When you buy a pattern open it out and lay your hand flat on it. Notice whether your fingers are longer or shorter than the pattern. If they are shorter, take a pencil and draw round the top of each finger, allowing for a seam of one-sixteenth of an inch. Trim off the pattern along your pencil lines. Should your fingers be longer than those of the pattern, gum a strip of paper to each finger, draw round your own fingers as before and trim off to the correct size.
One measurement which may need a little adjustment is the length of the slits between the fingers. Notice if each slit comes right to the bottom of the appropriate finger. If it does not, make it a little longer. If it is too long, put a pencil mark at the proper place and when you are marking out your glove remember to end the slit at this mark.
A professional glove maker of my acquaintance always asks her clients to place their hands on a piece of paper so that she can draw round them. In this way she has built up a file of individual fittings, as well as a reputation for making gloves that really fit. I may add that she is always so busy that winter gloves have to be ordered in the summer and vice-versa.
If you have to make gloves for a very short hand, cut the fingers and thumb shorter as described above and then move the thumb hole up towards the fingers for a distance of from one-quarter to one-half inch as required. Should you want to use a pattern for unlined gloves to make a pair of lined ones, you must make it larger to allow for the extra thickness inside. Allow extra width up to one-quarter inch on each side of the trank, tapering off to nothing when you get to the fingers. Allow extra width on each fourchette and all round the thumb. The hole where the thumb will go must be enlarged a little so that the thumb will fit smoothly.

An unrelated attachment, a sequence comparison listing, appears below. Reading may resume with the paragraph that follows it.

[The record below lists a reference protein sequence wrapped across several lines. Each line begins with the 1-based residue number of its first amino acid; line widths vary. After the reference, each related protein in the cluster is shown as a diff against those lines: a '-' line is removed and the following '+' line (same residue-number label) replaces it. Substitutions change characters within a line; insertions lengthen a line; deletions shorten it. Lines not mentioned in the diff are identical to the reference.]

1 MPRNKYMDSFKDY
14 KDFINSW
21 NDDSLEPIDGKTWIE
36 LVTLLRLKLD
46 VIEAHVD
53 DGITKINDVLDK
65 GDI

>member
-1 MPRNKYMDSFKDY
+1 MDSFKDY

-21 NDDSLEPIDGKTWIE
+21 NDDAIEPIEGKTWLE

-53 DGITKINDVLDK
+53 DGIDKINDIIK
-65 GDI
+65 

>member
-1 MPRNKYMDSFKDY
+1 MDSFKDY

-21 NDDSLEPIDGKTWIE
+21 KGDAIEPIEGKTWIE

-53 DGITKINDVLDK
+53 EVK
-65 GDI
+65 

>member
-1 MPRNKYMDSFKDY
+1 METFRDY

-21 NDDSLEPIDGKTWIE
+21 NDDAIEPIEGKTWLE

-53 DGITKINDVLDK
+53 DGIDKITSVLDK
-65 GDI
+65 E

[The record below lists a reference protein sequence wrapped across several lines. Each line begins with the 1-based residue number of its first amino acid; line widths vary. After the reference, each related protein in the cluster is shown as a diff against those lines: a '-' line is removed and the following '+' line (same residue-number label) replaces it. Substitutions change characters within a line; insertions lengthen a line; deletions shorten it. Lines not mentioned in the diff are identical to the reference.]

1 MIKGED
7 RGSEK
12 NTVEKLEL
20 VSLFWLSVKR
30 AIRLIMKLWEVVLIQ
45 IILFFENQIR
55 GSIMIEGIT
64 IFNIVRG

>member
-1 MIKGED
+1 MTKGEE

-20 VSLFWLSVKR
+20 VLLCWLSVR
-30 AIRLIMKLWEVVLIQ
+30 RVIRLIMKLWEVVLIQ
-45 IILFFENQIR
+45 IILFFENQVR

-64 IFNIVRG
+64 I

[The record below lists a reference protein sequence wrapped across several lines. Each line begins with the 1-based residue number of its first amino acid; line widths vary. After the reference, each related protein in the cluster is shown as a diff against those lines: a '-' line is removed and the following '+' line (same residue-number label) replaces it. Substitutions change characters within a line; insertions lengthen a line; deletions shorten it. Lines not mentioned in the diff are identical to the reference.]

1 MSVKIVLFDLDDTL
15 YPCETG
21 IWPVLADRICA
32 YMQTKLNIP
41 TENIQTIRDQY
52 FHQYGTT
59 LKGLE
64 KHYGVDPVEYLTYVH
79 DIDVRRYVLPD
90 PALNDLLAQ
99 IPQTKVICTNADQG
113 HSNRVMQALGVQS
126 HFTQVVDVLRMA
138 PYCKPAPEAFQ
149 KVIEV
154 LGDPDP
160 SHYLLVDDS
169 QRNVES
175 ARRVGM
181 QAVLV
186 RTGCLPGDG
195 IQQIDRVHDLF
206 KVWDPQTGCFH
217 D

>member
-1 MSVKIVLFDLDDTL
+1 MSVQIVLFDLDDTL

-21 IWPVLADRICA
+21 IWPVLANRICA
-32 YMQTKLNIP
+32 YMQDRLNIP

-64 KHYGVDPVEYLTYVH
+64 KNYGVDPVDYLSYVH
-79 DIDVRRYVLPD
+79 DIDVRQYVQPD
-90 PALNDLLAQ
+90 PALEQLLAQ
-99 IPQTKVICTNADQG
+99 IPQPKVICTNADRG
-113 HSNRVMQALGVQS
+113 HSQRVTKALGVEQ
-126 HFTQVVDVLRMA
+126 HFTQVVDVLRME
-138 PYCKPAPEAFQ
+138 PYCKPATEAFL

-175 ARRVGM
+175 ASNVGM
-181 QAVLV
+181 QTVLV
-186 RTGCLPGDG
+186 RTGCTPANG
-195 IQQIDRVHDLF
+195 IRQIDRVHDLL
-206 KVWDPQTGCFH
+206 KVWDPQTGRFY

There are several ways in which you can alter the style of a glove provided the pattern is a fairly simple one to begin with. A simple pull-on style can be adapted to make a pair of gauntlet gloves by lengthening the trank by two or three inches and by sloping it outwards at the wrist edge. A triangular gusset can be inserted in the side seam to give extra width but should not extend beyond the wrist. A long, narrow gusset is more graceful than a short, wide one. Two or three small gussets in a contrasting color or texture are smart and make a good way of using up odd bits.
If you wish to use an ordinary glove pattern for making a pair of mittens simply leave out the slits for the fingers and cut the top edge into a smooth continuous curve.
When buying patterns consider the thickness of the leather you intend to use. A thick skin will give you a smaller glove than if you use the same pattern for a thinner skin. If you get a pattern that is suitable for a stretchable skin such as chamois you will find that it will be smaller than one labeled with the same size intended for a thicker and stiffer skin. For this reason it is wise to notice what sort of leather is suggested on the pattern before you buy it.